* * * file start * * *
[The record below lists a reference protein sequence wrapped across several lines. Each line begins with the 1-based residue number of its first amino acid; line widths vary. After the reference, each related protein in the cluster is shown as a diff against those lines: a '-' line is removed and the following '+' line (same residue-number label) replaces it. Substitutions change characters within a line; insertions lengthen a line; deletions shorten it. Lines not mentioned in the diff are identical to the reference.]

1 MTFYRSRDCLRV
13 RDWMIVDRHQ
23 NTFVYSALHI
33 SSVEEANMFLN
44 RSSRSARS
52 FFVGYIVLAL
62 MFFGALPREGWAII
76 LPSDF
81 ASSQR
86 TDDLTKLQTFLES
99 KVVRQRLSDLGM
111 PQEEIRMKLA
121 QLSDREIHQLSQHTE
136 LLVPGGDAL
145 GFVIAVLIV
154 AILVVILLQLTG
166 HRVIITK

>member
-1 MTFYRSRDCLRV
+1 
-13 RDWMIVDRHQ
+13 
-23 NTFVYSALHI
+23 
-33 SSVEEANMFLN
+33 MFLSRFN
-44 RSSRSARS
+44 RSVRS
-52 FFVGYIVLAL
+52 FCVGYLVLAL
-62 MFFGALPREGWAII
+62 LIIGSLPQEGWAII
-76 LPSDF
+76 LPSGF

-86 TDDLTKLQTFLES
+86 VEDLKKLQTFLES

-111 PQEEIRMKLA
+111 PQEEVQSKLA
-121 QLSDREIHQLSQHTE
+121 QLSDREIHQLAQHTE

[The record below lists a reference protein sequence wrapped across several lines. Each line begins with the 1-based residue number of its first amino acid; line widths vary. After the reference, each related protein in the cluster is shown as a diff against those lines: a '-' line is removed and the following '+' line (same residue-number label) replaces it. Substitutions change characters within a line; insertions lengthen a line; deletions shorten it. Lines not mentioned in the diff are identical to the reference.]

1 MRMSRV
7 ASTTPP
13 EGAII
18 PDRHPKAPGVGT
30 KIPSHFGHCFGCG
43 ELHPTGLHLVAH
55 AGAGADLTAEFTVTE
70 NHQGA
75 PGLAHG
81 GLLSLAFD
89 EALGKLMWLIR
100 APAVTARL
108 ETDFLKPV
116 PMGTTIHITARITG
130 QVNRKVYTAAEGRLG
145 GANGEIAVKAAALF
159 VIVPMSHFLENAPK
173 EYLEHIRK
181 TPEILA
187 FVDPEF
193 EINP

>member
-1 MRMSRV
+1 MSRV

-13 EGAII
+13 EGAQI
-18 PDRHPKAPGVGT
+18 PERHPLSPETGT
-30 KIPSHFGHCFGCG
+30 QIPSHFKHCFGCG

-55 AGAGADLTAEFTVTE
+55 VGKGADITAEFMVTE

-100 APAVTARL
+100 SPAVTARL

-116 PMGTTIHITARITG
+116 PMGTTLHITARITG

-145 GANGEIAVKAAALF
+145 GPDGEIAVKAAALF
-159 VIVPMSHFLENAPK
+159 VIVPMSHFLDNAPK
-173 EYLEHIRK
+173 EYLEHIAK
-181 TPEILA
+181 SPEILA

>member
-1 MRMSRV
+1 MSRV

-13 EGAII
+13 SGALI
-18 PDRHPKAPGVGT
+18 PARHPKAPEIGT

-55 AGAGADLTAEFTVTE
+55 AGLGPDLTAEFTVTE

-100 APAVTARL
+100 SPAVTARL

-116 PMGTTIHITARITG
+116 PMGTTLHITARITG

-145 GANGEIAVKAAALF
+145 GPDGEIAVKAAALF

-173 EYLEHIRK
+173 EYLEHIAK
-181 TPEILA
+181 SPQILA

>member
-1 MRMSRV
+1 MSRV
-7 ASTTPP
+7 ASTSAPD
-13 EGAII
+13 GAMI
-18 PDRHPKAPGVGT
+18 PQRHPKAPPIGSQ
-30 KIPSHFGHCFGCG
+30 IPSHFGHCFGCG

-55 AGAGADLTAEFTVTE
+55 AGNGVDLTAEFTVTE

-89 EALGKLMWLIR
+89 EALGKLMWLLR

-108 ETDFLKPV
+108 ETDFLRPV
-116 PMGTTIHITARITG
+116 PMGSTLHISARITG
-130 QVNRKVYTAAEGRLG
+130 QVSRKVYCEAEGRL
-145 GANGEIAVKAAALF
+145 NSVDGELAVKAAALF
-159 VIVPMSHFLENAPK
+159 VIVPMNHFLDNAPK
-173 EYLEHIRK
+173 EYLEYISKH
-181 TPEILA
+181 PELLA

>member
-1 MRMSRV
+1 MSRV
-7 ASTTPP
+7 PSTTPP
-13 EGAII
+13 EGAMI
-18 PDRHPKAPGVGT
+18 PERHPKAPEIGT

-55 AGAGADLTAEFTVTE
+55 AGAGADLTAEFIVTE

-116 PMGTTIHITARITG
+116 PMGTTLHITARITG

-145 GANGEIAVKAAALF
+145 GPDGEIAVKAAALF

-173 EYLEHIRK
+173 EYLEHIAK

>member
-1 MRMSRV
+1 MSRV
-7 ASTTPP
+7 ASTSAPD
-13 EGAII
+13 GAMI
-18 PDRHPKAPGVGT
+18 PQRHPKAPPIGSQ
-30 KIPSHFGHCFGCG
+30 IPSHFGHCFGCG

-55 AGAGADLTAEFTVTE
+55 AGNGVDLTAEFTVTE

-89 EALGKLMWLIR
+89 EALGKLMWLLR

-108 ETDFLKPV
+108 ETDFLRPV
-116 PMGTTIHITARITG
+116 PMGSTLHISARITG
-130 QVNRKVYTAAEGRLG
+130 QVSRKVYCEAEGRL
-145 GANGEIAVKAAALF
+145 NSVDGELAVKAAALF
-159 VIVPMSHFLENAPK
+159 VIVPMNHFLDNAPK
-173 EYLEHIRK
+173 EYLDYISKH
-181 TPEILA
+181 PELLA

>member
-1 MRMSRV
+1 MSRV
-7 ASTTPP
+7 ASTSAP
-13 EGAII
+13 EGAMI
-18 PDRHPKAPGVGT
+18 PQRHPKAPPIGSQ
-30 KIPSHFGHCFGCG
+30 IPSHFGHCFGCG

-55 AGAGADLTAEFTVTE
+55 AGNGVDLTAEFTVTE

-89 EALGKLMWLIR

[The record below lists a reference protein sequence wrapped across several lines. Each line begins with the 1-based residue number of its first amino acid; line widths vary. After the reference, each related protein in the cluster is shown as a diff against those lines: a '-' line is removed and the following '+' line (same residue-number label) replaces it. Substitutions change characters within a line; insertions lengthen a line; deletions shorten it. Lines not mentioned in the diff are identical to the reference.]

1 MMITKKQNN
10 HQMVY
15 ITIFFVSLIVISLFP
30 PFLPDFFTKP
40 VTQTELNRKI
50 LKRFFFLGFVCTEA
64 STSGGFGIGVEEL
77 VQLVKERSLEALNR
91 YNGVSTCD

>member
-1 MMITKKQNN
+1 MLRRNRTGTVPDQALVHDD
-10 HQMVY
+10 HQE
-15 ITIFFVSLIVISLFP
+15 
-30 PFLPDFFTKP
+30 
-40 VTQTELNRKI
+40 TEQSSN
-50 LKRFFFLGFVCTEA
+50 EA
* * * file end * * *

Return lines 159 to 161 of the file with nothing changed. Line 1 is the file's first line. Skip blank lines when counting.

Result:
-18 PDRHPKAPGVGT
+18 PQRHPKAPPIGSQ
-30 KIPSHFGHCFGCG